One always gets to know about the problems faced by researchers in Pakistan. Of the myriad of such problems, the abysmal condition of libraries is the foremost.
To start with, Pakistan does not have well-equipped libraries. By that, I mean they lack such basic facilities as a well-lit reading room with fans (if not air conditioning) and a constant supply of electricity to keep it running.
As far as the more serious issues are concerned, one rarely finds an online catalogue. Most of the public libraries use card catalogues which are archaic and make the life of a researcher frustrating. The reason for this frustration is obvious: it is difficult to do a quick search through card catalogues to find and locate relevant research material. An online catalogue has obvious advantages. By simply using some key words relevant to a topic of interest, one can get information about all the books and journals available in a library on that topic.
Very few public libraries have such catalogues. Where they do exist, there are problems with transliteration of titles in Urdu, Arabic and Persian. The trick is to come up with innovative ways of spelling an author or title of a book.
Another problem is the quality of software used for online catalogues. A professional programme such as OPAC would cost a hefty annual subscription fee to keep it going. (The amount required to pay for it is, at times, more than the entire budget allocated for the purchase of books in a public library.) You must then rely on cheaper options or free software developed by UNESCO — such as CDS/ISIS — for underdeveloped countries.
One heartening fact is that the librarians in charge of various collections aren’t lacking in technical expertise required to manage a library and preserve its material. I can say this based on my personal experience of working at the public libraries of Punjab University, Government College University, and also at the Punjab Public Library, Lahore Museum Library, Punjab Secretariat Library and the Research Society of Pakistan. It isn’t the lack of expertise but a shortage of funds which is the main cause for the abysmal state of affairs at the public libraries. This has an impact on researchers as well who get frustrated because they are unable to access material required for research.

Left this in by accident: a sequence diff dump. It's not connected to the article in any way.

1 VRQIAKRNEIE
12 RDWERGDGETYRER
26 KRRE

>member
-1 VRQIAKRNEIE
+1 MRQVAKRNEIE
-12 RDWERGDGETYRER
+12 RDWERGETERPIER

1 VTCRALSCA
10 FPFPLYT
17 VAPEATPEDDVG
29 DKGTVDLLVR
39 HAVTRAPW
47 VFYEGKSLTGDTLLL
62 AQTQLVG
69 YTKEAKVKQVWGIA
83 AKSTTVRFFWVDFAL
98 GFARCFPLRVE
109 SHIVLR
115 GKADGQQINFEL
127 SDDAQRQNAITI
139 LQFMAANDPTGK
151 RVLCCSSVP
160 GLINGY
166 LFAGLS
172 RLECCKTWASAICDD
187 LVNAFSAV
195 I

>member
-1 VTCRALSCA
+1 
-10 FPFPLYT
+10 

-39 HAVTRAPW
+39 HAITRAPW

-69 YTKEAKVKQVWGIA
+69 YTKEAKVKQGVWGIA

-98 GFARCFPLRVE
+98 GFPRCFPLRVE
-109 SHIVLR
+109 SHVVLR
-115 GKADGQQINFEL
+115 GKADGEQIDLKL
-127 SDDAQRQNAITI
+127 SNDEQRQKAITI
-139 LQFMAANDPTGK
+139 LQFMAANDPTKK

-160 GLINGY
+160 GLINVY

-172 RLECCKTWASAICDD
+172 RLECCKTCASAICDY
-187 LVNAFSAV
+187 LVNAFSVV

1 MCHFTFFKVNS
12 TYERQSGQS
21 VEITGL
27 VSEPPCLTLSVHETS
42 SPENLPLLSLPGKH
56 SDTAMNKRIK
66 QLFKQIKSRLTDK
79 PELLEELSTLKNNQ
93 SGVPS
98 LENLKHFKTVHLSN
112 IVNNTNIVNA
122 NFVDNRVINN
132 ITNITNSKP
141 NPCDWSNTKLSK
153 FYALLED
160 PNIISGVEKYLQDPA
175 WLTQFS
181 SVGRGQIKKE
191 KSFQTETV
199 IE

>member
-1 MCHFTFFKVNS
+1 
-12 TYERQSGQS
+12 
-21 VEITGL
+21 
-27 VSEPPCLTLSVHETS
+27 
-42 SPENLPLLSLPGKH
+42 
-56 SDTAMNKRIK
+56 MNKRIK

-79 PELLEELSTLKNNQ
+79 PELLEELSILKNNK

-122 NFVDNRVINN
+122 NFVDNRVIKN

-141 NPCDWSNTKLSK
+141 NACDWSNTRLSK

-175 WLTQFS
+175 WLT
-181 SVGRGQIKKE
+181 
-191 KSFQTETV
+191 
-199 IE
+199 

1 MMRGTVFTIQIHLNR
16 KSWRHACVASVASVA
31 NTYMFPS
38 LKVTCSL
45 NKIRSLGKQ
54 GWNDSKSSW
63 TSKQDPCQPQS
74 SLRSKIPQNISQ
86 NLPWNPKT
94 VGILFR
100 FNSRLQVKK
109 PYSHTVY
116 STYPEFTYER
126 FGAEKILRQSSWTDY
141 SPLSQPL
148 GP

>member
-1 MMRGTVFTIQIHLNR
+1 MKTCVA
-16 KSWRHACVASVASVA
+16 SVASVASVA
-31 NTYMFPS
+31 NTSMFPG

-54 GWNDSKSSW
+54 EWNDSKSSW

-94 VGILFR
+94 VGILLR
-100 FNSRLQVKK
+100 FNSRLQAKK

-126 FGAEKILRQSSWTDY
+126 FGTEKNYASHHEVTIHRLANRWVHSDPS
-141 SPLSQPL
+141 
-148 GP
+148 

In such a situation, a person like Muhammad Shahid Hanif is making a tremendous contribution. He does not have fancy degrees or an impressive job title. He is simply a computer operator at the Iqbal Academy in Lahore. But he has an obsession — to prepare indices for every Urdu journal there is in the world.
This might sound trivial — something which needs not be acknowledged or isn’t worthy of appreciation. But one must look at the number of Urdu journals Hanif has indexed so far, and the detailed classificatory heads he has provided.
His published indices are close to 50 which also include many literary, social, Islamic magazines. Just take the example of his most recent publication which is an index of the Urdu journal Saqafat. In publication since the early 1950s, Saqafat is a project of Idara-i-Saqafat-i-Islamiyya (Institute of Islamic Culture). Spanning over six decades and hundreds of issues, the journal has been a key contributor to various intellectual debates about Islam, theology, history and politics. What Hanif has done is to provide a breakdown of essays published in this journal in the form of dozens of topics and sub-topics. He then lists each essay, relevant to the said category, along with information about its volume and issue number. The index is searchable using the authors’ names as well.
Similarly, Hanif has recently published an index for Burhan, an Urdu journal that is printed from Delhi since 1938. Hanif starts with a long list of topics under which each individual article is listed. The list includes topics — and sub-topics — as Quran, the collection of Quranic text, principles of Quranic Tafseer, and so on.
To prepare such an index, one needs access to all the issues of a journal. Hanif has either got to most of the journals he has indexed, or he has acquired personal copies of some of them. Depending on the availability of funds, the young man has been able to provide digitised copies of these journals in addition to their indices.
He is also working on literary magazines such as Auraq, Funoon, Insha, Adbiat, Muasir, and Saheefa.
In an exclusive meeting with TNS, Hanif reveals that he has been approached by the Pakistan Academy of Letters to prepare the index of their magazine Adbiat, “from the first issue to the latest one.
“I shall be making such an index that can enable you to search by author’s name or the title of the article.”
Hanif says that he is keen to prepare indices of many other magazines but “the people rarely cooperate with me.”
Presently, he is working on a collection of articles by Dr Wazir Agha, published in any magazines over the decades. “I want to start many other similar projects but need financial support. I can’t manage the task in the absence of funds,” he says.